Under 28 U.S.C. § 1915(e)(2), the Court must dismiss a complaint if it fails to state a claim on which relief may be granted. A complaint may be dismissed for failure to state a claim for two reasons: (1) lack of a cognizable legal theory; or (2) insufficient facts under a cognizable legal theory. Balistreri v. Pacifica Police Dep't, 901 F.2d 696, 699 (9th Cir. 1990) (as amended). In determining whether the complaint states a claim, its factual allegations must be taken as true and construed in the light most favorable to the plaintiff. See Lazy Y Ranch Ltd. v. Behrens, 546 F.3d 580, 588 (9th Cir. 2008). Courts construe the allegations of pro se complaints liberally. Erickson v. Pardus, 551 U.S. 89, 94 (2007) (per curiam); see also Hebbe v. Pliler, 627 F.3d 338, 342 (9th Cir. 2010) (as amended). But “a liberal interpretation of a civil rights complaint may not supply essential elements of the claim that were not initially pled.” Bruns v. Nat'l Credit Union Admin., 122 F.3d 1251, 1257 (9th Cir. 1997) (citation omitted). “[T]he tenet that a court must accept as true all of the allegations contained in a complaint is inapplicable to legal conclusions.” Ashcroft v. Iqbal, 556 U.S. 662, 678 (2009).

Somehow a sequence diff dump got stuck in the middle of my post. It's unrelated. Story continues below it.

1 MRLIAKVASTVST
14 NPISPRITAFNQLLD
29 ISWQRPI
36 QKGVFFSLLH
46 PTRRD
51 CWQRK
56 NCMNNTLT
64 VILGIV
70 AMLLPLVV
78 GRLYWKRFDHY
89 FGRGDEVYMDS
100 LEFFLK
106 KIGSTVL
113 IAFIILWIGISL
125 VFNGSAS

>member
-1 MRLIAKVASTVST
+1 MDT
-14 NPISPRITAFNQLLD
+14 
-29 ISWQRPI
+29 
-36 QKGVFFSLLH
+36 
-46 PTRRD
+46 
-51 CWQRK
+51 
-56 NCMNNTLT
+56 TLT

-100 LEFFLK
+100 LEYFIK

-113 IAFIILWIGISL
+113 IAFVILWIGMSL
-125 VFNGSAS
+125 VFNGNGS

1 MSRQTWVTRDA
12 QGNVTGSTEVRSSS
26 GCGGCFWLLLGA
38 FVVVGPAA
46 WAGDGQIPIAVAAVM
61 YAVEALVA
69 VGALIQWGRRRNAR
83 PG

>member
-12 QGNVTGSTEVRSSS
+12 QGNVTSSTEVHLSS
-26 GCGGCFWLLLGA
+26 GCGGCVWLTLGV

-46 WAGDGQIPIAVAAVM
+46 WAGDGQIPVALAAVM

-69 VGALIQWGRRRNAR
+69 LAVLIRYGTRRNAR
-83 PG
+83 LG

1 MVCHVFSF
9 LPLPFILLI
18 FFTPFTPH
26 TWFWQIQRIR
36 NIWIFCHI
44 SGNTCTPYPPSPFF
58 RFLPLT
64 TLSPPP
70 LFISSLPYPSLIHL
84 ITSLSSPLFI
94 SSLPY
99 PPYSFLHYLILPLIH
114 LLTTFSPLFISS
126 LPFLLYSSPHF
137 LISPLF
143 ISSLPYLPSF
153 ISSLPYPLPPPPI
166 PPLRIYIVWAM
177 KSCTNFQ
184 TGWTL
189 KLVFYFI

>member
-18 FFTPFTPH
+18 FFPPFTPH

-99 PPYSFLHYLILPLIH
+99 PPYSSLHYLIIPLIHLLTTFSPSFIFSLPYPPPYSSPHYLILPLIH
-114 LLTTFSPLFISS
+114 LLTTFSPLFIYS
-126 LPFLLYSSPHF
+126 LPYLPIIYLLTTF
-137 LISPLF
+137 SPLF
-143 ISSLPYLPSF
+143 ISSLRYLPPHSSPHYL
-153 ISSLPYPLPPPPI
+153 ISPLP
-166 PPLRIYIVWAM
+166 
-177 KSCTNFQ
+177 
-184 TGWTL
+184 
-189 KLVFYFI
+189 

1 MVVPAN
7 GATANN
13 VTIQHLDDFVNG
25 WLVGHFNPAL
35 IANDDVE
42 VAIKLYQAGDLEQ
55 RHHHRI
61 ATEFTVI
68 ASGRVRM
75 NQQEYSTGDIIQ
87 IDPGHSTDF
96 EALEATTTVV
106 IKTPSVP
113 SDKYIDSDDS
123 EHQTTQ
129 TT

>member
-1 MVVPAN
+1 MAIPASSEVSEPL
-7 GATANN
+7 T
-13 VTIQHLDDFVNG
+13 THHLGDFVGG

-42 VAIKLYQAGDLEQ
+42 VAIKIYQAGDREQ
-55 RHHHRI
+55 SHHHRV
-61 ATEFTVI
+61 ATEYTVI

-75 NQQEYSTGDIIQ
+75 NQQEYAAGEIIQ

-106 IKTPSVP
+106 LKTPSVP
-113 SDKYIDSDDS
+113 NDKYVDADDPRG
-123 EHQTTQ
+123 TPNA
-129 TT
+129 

When screening a complaint, the Court applies the same standard as it would when evaluating a motion to dismiss under Federal Rule of Civil Procedure 12(b)(6) (“Rule 12(b)(6)”). See Rosati v. Igbinoso, 791 F.3d 1037, 1039 (9th Cir. 2015) (per curiam). Rule 12(b)(6), in turn, is read in conjunction with Rule 8(a) of the Federal Rules of Civil Procedure (“Rule 8”). Zixiang Li v. Kerry, 710 F.3d 995, 998-99 (9th Cir. 2013). Though Rule 8 does not require detailed factual allegations, at a minimum, a complaint must allege enough specific facts to provide both “fair notice” of the particular claim being asserted and “the grounds upon which it rests.” Bell Atl. Corp. v. Twombly, 550 U.S. 544, 555 & n.3 (2007) (citation omitted); see also Iqbal, 556 U.S. at 678 (Rule 8 pleading standard “demands more than an unadorned, the-defendant-unlawfully-harmed-me accusation”).